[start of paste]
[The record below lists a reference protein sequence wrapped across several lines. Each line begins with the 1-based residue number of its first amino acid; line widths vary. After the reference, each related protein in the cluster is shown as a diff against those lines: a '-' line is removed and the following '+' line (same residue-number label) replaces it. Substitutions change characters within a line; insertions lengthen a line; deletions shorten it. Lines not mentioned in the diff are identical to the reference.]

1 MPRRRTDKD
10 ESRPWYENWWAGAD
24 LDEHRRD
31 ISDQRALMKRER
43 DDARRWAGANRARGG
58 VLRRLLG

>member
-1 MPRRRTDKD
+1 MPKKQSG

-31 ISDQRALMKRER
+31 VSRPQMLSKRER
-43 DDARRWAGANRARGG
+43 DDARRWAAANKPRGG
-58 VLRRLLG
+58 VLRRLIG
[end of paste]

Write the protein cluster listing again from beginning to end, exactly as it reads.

[The record below lists a reference protein sequence wrapped across several lines. Each line begins with the 1-based residue number of its first amino acid; line widths vary. After the reference, each related protein in the cluster is shown as a diff against those lines: a '-' line is removed and the following '+' line (same residue-number label) replaces it. Substitutions change characters within a line; insertions lengthen a line; deletions shorten it. Lines not mentioned in the diff are identical to the reference.]

1 MPRRRTDKD
10 ESRPWYENWWAGAD
24 LDEHRRD
31 ISDQRALMKRER
43 DDARRWAGANRARGG
58 VLRRLLG

>member
-1 MPRRRTDKD
+1 MPKKQSG

-31 ISDQRALMKRER
+31 VSRPQMLSKRER
-43 DDARRWAGANRARGG
+43 DDARRWAAANKPRGG
-58 VLRRLLG
+58 VLRRLIG